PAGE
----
I just bought an old house. The floor of the kitchen is for the moment separated into 2 different tiles (2 pieces existed before) and I wish to have only one. One part is recent and the other old. On the old part the floor is curled. It seems that the problem comes from the floor (the joists are in good condition).
I will remove the tiles on both sides and I have to remake the slab on half of the kitchen. I have to do this for a limited time (no more than 5 days of drying time possible because I want to finish this renovation in the time of my holidays, laying tiling and demolition included). If the floor is in poor condition I will replace it with OSB plates.
I hesitate between several options for the rest.
1-Make a dry screed with granulate covered with Fermacell floor plate on the damaged part and try to level this part with the healthy half.
2-make a light screed on the damaged part and level with a patch on the entire kitchen.
3-break what is healthy and what is curled, then put a dry screed on the entire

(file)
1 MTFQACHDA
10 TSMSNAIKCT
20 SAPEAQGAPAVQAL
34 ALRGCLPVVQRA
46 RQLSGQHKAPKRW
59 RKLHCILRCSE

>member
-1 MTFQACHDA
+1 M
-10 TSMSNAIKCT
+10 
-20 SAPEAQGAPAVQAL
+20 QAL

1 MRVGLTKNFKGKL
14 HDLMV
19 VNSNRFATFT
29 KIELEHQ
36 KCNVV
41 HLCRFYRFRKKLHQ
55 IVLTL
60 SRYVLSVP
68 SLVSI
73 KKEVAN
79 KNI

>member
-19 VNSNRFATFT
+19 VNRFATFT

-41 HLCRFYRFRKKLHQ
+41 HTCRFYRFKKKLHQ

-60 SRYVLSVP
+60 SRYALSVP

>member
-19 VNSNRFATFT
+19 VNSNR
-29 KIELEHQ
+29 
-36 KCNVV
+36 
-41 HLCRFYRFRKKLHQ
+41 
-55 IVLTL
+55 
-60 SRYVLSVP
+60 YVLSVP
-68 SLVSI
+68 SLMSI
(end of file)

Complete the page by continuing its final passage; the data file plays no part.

4-break what is healthy and what is curled then put a light screed on the whole.
I am also not on good products to use for each case.
All the interest of a dry screed is to be able to renovate old soils in bad condition without having to break everything and do it without having to wait for the drying of the cement mortar.
You will be able to realize your dry screed directly on your old tiling, to see our sheets on the dry screed and floor in panels or Placosol dry screed of Placo.
The finishing panels can then receive all types of coatings in record time and without prior drying.
On the same topic
- DIY tips
- How to make a concrete slab?
- Renovation of floors and floors (light screed - dry screed)
- 3 techniques for making a concrete slab
- Make a concrete slab and a mortar screed
- Make a mortar screed on a slab before tiling
- Questions answers
- How to upgrade a concrete slab?
- Redo a slab and a screed
- Enhance a room with a dry screed
This may interest you